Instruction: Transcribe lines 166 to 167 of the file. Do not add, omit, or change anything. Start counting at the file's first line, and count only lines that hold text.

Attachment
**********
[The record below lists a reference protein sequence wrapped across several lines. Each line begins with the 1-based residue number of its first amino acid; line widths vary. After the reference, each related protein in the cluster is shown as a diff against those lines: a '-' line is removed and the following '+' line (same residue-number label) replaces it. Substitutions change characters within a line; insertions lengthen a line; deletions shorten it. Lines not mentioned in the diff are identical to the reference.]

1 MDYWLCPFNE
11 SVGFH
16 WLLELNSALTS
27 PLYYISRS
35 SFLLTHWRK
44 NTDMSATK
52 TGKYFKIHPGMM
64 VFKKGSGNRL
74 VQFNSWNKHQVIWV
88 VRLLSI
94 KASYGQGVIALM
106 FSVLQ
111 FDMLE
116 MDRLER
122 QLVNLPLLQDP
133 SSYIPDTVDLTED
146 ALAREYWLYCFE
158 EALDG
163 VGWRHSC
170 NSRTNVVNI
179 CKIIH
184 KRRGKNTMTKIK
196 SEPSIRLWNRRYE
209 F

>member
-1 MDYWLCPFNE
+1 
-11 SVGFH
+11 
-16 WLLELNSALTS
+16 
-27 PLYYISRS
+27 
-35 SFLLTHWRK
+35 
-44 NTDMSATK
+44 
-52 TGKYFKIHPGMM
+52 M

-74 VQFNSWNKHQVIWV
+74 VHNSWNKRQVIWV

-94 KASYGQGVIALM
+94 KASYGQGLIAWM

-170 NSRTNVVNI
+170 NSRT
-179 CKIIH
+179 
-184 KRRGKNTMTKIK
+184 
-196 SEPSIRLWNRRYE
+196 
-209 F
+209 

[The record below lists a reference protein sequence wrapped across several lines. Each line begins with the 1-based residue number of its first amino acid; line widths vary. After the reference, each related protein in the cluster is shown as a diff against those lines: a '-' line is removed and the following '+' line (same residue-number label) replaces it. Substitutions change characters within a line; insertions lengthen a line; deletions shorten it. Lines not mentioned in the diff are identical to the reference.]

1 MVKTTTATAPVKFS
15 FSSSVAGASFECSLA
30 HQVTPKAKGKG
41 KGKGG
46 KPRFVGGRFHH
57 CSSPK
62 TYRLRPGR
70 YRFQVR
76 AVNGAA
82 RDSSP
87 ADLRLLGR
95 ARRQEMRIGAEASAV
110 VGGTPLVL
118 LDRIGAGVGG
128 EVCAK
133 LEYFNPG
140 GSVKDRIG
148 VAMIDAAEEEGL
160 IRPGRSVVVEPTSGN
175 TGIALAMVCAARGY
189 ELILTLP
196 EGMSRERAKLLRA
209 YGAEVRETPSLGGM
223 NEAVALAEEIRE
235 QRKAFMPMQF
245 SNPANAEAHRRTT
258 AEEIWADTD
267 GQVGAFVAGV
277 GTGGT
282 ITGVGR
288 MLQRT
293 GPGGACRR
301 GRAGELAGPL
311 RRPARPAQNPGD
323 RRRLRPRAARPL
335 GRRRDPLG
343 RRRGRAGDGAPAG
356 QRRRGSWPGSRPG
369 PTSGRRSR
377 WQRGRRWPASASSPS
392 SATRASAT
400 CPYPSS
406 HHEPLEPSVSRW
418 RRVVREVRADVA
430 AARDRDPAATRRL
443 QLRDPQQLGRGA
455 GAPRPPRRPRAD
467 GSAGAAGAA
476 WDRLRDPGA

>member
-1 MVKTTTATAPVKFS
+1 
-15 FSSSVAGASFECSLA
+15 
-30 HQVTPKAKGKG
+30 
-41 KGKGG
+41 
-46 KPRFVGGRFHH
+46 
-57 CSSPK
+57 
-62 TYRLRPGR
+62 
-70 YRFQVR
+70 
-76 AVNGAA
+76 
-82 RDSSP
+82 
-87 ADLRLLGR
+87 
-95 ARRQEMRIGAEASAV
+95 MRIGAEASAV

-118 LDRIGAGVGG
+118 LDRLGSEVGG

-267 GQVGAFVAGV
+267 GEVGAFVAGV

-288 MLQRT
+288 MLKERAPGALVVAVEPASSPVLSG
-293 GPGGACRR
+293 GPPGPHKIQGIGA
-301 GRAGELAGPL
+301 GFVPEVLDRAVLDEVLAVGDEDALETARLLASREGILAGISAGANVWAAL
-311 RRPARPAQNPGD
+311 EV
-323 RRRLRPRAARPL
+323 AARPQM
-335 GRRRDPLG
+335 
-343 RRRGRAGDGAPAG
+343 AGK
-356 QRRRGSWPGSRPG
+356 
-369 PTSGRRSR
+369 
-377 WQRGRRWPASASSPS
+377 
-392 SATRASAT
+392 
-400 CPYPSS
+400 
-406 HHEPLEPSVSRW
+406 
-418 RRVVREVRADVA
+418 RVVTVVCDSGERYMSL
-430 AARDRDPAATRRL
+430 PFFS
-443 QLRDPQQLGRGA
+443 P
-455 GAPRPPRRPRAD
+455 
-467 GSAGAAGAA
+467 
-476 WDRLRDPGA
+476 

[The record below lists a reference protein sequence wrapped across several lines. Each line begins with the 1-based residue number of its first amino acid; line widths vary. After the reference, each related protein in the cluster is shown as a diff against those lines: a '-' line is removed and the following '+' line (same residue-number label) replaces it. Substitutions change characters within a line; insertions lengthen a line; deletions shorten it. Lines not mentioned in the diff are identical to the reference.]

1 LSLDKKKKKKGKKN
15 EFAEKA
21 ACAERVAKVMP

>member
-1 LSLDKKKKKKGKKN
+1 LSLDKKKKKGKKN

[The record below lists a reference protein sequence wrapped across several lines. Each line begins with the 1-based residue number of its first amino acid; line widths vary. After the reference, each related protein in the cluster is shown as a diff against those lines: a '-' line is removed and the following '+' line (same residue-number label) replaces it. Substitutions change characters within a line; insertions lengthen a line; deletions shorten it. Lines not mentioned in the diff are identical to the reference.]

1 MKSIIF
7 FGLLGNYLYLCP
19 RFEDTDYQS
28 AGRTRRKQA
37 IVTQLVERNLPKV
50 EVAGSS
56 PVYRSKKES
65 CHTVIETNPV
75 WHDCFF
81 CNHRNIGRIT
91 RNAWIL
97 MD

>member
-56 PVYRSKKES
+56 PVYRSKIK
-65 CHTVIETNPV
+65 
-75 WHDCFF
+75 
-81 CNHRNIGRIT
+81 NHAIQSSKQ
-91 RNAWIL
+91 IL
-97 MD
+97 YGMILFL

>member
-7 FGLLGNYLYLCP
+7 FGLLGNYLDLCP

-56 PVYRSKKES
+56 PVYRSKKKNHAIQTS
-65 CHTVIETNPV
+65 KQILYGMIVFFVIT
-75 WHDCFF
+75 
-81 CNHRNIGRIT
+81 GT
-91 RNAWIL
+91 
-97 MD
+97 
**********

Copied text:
-455 GAPRPPRRPRAD
+455 